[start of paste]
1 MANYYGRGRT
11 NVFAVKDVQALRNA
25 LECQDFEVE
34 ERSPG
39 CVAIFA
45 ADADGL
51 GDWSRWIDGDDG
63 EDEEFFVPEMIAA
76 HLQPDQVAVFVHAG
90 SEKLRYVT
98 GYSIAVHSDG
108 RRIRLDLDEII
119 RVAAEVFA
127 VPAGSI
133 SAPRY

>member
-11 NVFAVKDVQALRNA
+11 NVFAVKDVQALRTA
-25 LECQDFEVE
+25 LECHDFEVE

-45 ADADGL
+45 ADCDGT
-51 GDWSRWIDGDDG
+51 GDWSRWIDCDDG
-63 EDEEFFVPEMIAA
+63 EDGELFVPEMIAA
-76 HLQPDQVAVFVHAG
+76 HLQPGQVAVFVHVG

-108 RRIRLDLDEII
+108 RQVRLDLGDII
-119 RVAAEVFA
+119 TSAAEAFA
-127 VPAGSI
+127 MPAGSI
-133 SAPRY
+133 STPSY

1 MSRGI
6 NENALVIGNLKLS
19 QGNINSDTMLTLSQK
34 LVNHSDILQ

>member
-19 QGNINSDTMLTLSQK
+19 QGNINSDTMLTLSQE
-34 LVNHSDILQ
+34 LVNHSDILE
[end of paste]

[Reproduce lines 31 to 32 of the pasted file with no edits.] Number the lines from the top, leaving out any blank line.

-119 RVAAEVFA
+119 TSAAEAFA